The Sadie was a single prop wooden boat about 24 by 8 feet. She was ideal for carrying young islanders to town in the evening and returning them later. She also carried freight on occasion on her partially covered deck and wooden benches. Rumored to be originally built as a Lake Ontario prohibition rumrunner, the boat was very seaworthy and had a good reputation — this time around — with many islanders. And then World War II erupted.
Joining the Royal Canadian Air force “Crash Boat Service” in Halifax, young Mullin’s skills as a motorboat mechanic and boat handler served him well as he rode the dangerous motor torpedo boats in terrible Atlantic storms searching for downed aircraft and pilots in trouble. At war’s end, when he returned home, his father had retired from the Great Lakes but had already planned for a larger, sturdier craft to add to their ferry “fleet.” Riding home on the sidewheel ferry, especially after Halifax, he was amazed at how old and outdated the ol’ girl actually was.
The following spring, at Gordon Roney’s boat building yard just east of Marysville, a sleek, powerful looking cruiser was rolled out of the building shop. Thirty-two feet long and ten feet wide she was painted white with a mahogany cabin and upperworks. Powered by a Chrysler Crown V-8 engine, the brand new Rebola, named for Buck’s sister and mother, went into service immediately. And just in time too.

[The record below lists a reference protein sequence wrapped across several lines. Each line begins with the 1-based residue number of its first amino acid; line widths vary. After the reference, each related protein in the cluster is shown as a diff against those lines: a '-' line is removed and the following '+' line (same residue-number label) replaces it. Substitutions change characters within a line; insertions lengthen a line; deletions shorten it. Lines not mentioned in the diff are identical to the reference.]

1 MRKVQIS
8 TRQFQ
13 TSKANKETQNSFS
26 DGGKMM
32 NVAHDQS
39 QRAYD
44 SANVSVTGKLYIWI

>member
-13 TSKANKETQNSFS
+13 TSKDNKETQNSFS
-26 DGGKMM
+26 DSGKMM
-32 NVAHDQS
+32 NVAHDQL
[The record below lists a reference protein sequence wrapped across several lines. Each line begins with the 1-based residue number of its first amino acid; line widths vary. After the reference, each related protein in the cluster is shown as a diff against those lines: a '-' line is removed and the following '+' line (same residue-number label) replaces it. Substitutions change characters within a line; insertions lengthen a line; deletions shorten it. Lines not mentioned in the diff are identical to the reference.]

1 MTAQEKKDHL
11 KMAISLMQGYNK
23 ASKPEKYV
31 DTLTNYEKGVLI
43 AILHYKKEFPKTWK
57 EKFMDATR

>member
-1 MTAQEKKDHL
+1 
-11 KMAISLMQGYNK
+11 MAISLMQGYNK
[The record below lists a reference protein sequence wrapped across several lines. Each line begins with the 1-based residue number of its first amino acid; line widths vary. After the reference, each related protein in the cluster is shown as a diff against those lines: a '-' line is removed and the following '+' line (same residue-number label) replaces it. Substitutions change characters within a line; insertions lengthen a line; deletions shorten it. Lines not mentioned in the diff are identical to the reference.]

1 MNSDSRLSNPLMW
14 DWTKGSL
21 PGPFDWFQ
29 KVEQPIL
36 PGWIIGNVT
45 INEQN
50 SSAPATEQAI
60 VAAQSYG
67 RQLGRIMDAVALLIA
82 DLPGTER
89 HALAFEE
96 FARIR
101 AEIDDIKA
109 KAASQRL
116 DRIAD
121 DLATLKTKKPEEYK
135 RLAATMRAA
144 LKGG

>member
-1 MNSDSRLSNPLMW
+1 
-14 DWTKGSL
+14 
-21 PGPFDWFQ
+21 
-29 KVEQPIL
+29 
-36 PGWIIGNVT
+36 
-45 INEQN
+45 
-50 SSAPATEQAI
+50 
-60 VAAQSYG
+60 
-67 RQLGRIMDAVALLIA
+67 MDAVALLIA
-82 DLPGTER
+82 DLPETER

On Dominion Day, July 1, 1946, the SS Wolfe Islander was condemned from service. A boiler accident which cost an engineer and oiler their lives the previous season was the last straw. The Department of Transport tied her up. No ferry. Wolfe Island had the Rebola, ’Ol Sadie and on occasion when available, Kingston pilot boat operator’s Lawrence D, operated by Captain Lyall Dougan.
Running night and day, the Mullin’s ferry service was finally supplemented by two motor landing barges provided by the Wolfe Island Township to handle the heavier stuff about mid-summer. That didn’t stop the people traffic. By season’s end, Rebola’s engine had simply burned itself out and would need to be replaced the following spring. “It never cooled off,” said Darrel Mullin, Buck’s son. “It was replaced with a marine Hercules engine with a 3:1 reduction. It was around then, Dad continued spring-time service with a motor iceboat, the Saucy Sally, also built by Gordon Roney,” he said. The Mullins, Audrey and Buck, also had a daughter, Debbie who lives with her husband Bob VanNiedek and family in Kingston today. Both Debbie and Darrel remember the many, many calls to their home as they were growing up.